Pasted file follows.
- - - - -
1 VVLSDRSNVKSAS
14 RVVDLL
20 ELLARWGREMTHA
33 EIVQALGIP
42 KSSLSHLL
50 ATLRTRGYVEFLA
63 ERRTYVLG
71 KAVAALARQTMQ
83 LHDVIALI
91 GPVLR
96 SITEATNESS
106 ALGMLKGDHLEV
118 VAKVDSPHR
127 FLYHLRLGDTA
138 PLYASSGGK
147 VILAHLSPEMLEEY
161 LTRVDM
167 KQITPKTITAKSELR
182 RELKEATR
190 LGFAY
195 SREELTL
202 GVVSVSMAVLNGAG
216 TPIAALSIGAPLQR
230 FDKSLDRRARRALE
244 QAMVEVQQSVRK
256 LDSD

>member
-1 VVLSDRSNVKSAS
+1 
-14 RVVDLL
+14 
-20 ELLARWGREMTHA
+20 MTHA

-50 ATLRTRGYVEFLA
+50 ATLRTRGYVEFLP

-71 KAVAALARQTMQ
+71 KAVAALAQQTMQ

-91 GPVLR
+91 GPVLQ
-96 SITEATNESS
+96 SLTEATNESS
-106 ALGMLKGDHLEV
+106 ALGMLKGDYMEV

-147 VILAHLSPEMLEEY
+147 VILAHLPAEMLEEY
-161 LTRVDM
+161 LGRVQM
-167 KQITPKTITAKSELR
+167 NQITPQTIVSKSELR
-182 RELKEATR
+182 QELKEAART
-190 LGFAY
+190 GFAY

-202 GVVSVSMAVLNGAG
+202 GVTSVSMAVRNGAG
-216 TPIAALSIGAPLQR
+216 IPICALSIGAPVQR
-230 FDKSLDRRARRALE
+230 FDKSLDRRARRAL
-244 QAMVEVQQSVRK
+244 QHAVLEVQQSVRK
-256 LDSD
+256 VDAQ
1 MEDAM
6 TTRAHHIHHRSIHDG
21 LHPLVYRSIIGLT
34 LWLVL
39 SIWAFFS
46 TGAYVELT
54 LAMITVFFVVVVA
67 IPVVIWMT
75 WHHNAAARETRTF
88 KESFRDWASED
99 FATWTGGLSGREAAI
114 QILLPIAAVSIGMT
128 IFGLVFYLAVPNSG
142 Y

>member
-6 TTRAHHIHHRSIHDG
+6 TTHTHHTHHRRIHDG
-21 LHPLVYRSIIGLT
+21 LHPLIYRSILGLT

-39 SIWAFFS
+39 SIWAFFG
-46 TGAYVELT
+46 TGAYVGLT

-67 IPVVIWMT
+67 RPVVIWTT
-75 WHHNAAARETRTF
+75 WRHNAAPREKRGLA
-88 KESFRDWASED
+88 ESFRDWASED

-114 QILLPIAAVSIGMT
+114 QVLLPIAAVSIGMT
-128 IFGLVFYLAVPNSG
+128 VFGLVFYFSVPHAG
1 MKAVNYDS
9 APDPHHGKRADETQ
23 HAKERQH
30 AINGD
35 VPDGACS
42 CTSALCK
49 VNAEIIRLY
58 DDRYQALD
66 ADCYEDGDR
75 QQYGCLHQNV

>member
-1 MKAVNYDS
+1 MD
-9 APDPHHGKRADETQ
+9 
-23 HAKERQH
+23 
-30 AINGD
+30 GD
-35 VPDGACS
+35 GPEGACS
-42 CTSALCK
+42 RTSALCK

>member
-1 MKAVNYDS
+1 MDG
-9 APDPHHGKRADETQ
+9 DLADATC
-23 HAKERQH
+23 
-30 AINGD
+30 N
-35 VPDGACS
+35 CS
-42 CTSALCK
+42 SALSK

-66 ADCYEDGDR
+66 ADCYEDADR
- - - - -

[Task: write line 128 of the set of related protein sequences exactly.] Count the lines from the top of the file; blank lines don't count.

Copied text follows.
+30 N